In action Saturday at Ohiri Field, Harvard (3-13-1, 2-5-0 Ivy) played evenly with the Lions for most of the game but ultimately could not stop the Columbia Lions (10-4-3, 6-0-1) from winning their first Ivy League championship and first women’s title in any sport other than fencing and cross country.
After valiantly matching the Lions’ strike force with inspired play in the back and at goal, the staunch Crimson defense relented in the 82nd minute when Columbia senior Audrey Medal capitalized off a corner kick and scored the game’s only goal to send the Lions to the NCAA Tournament.
Motivated to provide a great performance for senior captain Laura Odorczyk’s last collegiate game, the Crimson seemed to put its past troubles behind it and made the league’s top team earn its title.
“Throughout the course of the season, the team has been taught to pick themselves up and keep going,” head coach Erica Walsh said. “It’s a credit to the character of the team. They’ve been fantastic to that end. They’re not going to stop battling even if their opponents are more talented.”
Looking to finish its season strong on Senior Day after losing its last three Ivy league contests, Harvard’s offense had several opportunities early in the first half at the Lions’ net. Freshman midfielder Katie Varney started the Crimson’s array of attacks in the 21st minute, but was denied by Columbia goalkeeper Allison Vespa.
Harvard threatened again in the 31st minute when sophomore midfielder Rachel Lau stepped past the Columbia defense and struck the ball to the top corner of the goal.
Vespa, however, stepped up again and managed to get a touch on the ball to send it over the net.
“I think in the first part of the game we did a good job of not playing their style,” Walsh said. “They’re very direct and towards the end of the game it started to become a little like kickball and we lost our style of play. But I would still say that even until the bitter end, Columbia never outplayed us.”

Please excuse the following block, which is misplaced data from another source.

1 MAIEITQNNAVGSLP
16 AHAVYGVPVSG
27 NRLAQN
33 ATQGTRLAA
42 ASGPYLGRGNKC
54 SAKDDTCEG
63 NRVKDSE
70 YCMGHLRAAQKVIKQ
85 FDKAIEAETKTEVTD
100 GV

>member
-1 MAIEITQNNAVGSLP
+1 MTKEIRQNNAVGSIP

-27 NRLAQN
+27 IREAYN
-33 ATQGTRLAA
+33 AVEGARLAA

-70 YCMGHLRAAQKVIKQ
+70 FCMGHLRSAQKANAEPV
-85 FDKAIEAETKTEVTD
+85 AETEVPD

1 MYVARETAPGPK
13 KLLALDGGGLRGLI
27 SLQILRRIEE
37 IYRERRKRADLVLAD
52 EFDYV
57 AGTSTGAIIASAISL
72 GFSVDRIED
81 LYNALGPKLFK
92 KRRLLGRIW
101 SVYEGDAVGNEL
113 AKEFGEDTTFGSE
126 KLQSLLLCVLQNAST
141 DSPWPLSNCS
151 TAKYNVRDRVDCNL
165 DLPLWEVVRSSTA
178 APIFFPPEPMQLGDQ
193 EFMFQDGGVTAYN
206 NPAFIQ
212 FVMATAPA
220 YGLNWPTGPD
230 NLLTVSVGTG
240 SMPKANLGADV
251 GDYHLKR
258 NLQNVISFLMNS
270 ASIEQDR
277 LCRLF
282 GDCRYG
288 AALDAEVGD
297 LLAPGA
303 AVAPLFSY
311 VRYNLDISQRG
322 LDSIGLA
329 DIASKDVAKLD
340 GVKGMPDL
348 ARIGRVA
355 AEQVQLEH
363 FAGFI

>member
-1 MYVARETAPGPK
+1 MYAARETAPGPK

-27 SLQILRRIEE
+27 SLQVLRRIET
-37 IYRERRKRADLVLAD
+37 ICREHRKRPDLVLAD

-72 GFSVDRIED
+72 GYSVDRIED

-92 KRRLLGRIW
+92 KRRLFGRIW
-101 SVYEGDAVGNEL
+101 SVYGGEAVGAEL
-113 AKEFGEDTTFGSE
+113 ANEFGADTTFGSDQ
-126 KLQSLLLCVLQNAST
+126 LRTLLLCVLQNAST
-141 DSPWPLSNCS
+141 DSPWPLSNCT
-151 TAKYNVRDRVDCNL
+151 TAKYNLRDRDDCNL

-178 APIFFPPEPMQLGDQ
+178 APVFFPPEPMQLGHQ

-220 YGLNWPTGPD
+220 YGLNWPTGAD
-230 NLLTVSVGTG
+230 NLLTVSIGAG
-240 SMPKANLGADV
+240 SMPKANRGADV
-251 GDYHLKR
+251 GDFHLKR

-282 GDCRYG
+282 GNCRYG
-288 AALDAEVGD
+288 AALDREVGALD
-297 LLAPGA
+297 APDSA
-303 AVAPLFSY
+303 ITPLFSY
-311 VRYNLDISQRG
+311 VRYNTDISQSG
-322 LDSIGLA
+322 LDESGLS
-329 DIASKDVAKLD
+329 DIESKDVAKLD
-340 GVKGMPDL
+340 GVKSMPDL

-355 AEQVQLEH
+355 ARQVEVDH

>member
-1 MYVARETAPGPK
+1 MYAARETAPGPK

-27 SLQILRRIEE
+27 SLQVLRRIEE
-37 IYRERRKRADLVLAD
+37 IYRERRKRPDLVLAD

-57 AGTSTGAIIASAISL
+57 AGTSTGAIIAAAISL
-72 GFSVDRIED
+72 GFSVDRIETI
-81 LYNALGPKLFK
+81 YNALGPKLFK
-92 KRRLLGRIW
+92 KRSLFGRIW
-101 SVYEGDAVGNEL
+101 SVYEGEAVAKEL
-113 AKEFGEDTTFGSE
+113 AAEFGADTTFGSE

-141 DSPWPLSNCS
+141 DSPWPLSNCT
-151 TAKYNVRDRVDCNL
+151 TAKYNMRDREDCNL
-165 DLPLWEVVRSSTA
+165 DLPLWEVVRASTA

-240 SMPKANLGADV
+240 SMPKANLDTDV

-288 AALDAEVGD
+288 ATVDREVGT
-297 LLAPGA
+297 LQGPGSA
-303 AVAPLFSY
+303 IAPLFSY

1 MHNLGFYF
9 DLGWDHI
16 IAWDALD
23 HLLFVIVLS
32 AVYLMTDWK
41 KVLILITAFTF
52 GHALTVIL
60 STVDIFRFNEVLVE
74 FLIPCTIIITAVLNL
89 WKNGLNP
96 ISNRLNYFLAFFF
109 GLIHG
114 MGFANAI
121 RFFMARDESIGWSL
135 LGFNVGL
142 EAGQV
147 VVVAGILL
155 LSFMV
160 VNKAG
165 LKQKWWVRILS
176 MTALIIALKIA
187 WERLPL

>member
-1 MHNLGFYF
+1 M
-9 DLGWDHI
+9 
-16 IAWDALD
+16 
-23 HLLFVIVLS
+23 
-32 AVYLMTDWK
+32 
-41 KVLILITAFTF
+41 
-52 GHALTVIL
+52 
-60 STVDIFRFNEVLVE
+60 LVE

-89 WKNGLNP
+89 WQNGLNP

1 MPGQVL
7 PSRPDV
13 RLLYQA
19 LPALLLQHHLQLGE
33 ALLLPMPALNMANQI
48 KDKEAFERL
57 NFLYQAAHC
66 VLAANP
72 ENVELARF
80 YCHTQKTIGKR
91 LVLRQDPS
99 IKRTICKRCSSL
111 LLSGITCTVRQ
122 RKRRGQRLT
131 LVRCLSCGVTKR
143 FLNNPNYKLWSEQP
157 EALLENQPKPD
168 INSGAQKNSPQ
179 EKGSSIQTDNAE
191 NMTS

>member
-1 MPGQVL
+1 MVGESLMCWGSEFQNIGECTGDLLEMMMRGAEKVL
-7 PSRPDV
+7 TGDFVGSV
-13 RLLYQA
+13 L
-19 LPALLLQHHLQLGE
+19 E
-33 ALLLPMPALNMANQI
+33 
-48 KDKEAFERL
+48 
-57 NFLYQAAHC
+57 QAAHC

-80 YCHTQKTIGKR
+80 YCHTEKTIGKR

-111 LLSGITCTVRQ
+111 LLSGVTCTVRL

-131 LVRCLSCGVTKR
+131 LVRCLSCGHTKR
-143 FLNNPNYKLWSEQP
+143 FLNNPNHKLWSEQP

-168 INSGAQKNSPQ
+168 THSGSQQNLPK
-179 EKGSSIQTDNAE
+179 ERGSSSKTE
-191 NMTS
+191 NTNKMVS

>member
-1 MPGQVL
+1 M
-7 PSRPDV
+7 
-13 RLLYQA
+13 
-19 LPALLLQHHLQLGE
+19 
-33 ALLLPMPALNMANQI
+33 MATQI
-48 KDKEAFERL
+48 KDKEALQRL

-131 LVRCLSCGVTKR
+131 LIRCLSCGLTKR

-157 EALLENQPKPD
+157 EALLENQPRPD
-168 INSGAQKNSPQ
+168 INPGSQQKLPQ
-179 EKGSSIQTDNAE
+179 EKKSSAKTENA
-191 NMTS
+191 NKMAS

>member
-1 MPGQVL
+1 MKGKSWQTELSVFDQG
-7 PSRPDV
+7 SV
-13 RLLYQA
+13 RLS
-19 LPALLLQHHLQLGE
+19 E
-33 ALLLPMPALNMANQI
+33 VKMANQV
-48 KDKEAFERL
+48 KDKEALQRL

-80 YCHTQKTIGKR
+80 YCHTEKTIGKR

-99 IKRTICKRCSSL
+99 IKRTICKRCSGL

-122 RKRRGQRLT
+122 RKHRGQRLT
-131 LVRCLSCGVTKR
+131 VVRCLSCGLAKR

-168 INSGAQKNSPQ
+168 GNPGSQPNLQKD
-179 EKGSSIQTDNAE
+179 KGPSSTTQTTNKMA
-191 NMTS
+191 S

The Lions’ slumbering attack awoke in the second half, as Columbia fired three shots on target.
Led by Odorczyk, the lone senior on the Crimson roster, and supported by freshman goalkeeper Lauren Mann’s five saves, Harvard managed to keep Columbia scoreless until the final minutes of the game.
But a corner kick from Columbia’s Shannon Munoz entered the box in the 82nd minute, and after some intense tussling from both teams, Medal put the ball in the back of the net for the Lions victory.
As a testament to Harvard’s resolve, the Crimson kept battling, quite literally, until the last seconds of the game. Freshman defender Lizzy Nichols took three corner kicks in the last two minutes of the match, and the last one tested Columbia’s defense to the final whistle. In the last 30 seconds of play, the ball bounced around the Lions’ box but none of Harvard’s strikers could put a touch on it before time expired.
With the Crimson featuring only one senior on its roster, Senior Day became one last opportunity for Harvard to witness Odorczyk’s exploits on the pitch.
“Although she’s only one senior, what she brought to this team is irreplaceable,” Walsh said. “She’s the heart and soul of the team. She teaches us how to battle, how to work, how to be successful. Sometimes you may have seven or eight seniors, but [in this case], one counts for a lot more. I’d say it’s a big loss for us.”
And while the Crimson finished its season on a five-game losing streak, it boasts a plethora of young talent—six freshmen started against Columbia.
With depth and the further development of its talent, the experiences of this tumultuous season may serve to help the squad in the years to come.
“These guys play for the right reasons,” Walsh said. “They’re intrinsically motivated. We’ve got a lot to build on for the future. These guys never gave up on the season.”
Walsh added that although the team “only had three wins on the season, not once did I feel they gave up on each other.”